Editorials

Hospital at home: from red to amber?

BMJ 1998; 316 doi: http://dx.doi.org/10.1136/bmj.316.7147.1761 (Published 13 June 1998) Cite this as: BMJ 1998;316:1761

Data that will reassure advocates—but without satisfying the sceptics

  1. Steve Iliffe ([email protected]), Reader in general practice
  1. University College and Royal Free Hospital Schools of Medicine, London NW3 2PF

    General practice pp 1786, 1791, 1796, 1802

    Hospital at home schemes providing care in the patient's home that is traditionally provided in hospital have grown in importance in health services in both Europe and North America and are seen as a possible substitute for inpatient care in the National Health Service.1 The limited experience of hospital at home developments in the United Kingdom suggests that savings can be made when such services are substituted for usual hospital care, at least for some patient groups,2 but a recent systematic review of the English language literature provides little evidence to support this innovatory approach to acute care.3 Few trials of hospital at home services have, however, been done, and most have been small, with no consistency in outcome measures and little attempt at economic evaluation.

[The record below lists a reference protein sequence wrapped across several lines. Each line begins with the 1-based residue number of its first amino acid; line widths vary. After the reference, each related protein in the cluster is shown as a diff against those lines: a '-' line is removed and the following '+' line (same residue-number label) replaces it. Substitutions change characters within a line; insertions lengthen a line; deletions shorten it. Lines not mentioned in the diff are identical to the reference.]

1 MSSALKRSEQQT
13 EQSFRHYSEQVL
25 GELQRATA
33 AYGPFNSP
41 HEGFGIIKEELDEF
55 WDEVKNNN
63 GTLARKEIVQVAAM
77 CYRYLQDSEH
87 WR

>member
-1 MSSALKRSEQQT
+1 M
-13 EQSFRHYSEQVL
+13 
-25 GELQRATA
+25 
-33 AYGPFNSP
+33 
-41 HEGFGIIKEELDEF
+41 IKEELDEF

The many purchasers and providers planning hospital at home schemes4 have had little guidance on how to proceed, with the result that many recent attempts to create this type of service have been unplanned experiments. Economic evaluation of some new hospital at …

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